These are the same job titles that you would expect after graduating from college.  

What should a student expect from a university career services team?

Universities do offer career services that can help students work on their resumes, but I think it’s a much more immersive career support experience at Flatiron School. At college, career services might be happy to see students succeed, but there isn’t as much interaction with that career services team unless a student reaches out to them. 

How is that different from a data science bootcamp’s career services? For example, what kinds of career services can Flatiron School students expect?

Flatiron School students have a dedicated career coach and those career coaches help students build an online portfolio and their own unique brand. Career services gives our students a lot of interview practice, from technical interview questions to behavioral interview practice. Career services help students understand the things they should be saying and the work they will need to do to prepare for those interviews. Career coaches meet regularly with students while they’re on the data science job search and they check in on their progress. Career coaches are here to help students craft job materials for specific job ads and help them be as successful as possible. We also have an employer partnerships team who work with employers to build relationships and help find great matches with our students.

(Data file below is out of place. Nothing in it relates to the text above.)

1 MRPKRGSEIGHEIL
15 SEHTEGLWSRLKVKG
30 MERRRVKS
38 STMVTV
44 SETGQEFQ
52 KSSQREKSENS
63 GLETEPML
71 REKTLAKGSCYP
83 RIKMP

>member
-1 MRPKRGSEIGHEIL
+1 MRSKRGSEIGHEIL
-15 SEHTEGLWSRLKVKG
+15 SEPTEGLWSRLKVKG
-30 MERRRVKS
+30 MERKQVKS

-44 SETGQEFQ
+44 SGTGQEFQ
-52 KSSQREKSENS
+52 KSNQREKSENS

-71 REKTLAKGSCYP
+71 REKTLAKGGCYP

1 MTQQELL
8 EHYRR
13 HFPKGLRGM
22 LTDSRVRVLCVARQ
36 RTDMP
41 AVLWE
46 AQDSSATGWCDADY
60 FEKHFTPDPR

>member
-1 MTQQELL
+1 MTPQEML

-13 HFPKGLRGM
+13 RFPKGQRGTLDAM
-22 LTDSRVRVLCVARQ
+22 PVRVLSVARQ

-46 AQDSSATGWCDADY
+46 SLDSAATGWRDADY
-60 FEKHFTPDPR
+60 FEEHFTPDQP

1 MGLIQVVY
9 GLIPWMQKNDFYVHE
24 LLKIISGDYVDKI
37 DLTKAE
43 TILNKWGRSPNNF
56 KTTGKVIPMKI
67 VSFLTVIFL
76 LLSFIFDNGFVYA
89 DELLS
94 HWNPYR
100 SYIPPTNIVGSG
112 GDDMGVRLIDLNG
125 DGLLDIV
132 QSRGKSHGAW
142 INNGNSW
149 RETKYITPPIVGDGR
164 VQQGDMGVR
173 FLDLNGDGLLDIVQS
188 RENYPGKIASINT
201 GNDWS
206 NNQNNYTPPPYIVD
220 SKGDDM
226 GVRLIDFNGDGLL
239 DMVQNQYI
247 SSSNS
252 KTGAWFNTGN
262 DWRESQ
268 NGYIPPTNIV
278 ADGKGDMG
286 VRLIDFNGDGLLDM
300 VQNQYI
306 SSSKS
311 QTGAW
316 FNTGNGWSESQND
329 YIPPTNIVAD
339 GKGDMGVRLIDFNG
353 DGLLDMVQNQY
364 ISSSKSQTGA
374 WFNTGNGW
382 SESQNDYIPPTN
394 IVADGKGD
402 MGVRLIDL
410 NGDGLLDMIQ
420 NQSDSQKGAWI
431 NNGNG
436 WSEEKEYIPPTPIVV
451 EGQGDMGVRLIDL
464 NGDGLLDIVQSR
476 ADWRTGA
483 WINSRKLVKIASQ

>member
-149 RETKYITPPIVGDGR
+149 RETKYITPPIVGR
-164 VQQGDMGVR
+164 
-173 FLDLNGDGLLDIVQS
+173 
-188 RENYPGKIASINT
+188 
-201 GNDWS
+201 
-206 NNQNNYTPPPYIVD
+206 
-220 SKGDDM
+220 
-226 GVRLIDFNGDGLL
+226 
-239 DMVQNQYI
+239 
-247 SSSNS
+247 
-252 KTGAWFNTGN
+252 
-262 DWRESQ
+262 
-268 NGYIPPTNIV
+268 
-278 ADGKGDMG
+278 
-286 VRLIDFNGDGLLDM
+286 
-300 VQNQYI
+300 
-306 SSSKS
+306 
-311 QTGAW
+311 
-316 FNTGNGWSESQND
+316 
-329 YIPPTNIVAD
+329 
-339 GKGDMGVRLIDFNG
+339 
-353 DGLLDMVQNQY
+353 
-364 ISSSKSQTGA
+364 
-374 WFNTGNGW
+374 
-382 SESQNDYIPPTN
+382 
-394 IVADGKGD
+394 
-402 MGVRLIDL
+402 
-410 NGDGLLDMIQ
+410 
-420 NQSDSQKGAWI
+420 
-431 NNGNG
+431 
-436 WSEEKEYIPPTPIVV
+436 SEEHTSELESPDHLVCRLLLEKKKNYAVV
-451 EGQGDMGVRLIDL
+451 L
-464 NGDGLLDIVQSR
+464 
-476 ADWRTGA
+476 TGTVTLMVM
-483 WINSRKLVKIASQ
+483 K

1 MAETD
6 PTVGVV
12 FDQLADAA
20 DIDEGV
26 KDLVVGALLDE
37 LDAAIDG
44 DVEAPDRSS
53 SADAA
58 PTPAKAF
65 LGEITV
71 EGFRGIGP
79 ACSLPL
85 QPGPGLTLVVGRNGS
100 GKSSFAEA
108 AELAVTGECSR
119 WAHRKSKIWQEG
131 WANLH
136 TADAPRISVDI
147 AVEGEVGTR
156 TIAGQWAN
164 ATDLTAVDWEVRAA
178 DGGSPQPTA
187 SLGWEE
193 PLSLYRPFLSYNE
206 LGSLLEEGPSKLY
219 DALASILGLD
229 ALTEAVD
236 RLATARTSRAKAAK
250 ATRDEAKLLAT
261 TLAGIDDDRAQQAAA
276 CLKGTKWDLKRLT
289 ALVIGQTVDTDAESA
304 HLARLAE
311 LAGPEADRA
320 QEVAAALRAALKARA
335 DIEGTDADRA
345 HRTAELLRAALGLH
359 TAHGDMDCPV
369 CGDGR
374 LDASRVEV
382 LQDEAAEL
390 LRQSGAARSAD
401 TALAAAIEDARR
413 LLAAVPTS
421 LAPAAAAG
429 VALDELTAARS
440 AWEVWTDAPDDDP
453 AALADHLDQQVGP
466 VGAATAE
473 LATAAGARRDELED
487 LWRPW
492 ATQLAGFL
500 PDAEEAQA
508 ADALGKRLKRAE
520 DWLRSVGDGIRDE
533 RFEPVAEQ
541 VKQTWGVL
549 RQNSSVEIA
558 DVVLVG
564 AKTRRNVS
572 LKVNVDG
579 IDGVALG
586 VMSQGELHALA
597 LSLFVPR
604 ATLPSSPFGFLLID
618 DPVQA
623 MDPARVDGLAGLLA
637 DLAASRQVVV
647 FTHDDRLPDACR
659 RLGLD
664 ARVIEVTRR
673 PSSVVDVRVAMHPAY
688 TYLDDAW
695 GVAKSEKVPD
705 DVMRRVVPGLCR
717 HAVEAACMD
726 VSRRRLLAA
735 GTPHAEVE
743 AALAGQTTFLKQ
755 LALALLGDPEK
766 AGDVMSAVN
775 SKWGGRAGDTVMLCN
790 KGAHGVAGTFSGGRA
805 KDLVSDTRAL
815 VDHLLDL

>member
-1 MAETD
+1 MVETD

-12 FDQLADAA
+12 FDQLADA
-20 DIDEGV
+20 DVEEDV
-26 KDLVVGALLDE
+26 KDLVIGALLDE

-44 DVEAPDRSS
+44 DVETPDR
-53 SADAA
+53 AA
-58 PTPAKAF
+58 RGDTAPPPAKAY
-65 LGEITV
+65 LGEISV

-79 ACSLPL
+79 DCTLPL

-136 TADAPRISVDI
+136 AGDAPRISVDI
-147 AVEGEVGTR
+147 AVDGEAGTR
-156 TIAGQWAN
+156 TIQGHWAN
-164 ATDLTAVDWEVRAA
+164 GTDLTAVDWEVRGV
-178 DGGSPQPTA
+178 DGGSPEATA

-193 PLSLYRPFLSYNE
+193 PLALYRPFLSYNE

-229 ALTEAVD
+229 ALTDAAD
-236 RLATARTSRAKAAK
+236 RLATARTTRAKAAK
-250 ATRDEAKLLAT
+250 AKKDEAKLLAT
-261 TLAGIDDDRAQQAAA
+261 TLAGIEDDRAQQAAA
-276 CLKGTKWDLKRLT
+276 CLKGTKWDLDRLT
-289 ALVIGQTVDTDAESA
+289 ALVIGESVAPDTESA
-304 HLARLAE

Find out more and read Flatiron School on Course Report. This article was produced by the Course Report team in partnership with Flatiron School.

About The Author

Jess is the Content Manager for Course Report as well as a writer and poet. As a lifelong learner, Jess is passionate about education, and loves learning and sharing content about tech bootcamps. Jess received a M.F.A. in Writing from the University of New Hampshire, and now lives in Brooklyn, NY.